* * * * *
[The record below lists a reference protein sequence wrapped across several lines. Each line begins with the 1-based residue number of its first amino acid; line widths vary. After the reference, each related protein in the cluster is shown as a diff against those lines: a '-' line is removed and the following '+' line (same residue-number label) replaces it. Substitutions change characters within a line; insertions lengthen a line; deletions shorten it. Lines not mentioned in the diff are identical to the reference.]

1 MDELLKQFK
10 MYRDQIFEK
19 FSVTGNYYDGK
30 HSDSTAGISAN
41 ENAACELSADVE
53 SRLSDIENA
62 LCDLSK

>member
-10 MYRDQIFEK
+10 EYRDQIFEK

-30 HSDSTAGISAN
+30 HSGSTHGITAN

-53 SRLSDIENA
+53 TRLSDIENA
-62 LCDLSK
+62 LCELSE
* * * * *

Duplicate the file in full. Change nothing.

[The record below lists a reference protein sequence wrapped across several lines. Each line begins with the 1-based residue number of its first amino acid; line widths vary. After the reference, each related protein in the cluster is shown as a diff against those lines: a '-' line is removed and the following '+' line (same residue-number label) replaces it. Substitutions change characters within a line; insertions lengthen a line; deletions shorten it. Lines not mentioned in the diff are identical to the reference.]

1 MDELLKQFK
10 MYRDQIFEK
19 FSVTGNYYDGK
30 HSDSTAGISAN
41 ENAACELSADVE
53 SRLSDIENA
62 LCDLSK

>member
-10 MYRDQIFEK
+10 EYRDQIFEK

-30 HSDSTAGISAN
+30 HSGSTHGITAN

-53 SRLSDIENA
+53 TRLSDIENA
-62 LCDLSK
+62 LCELSE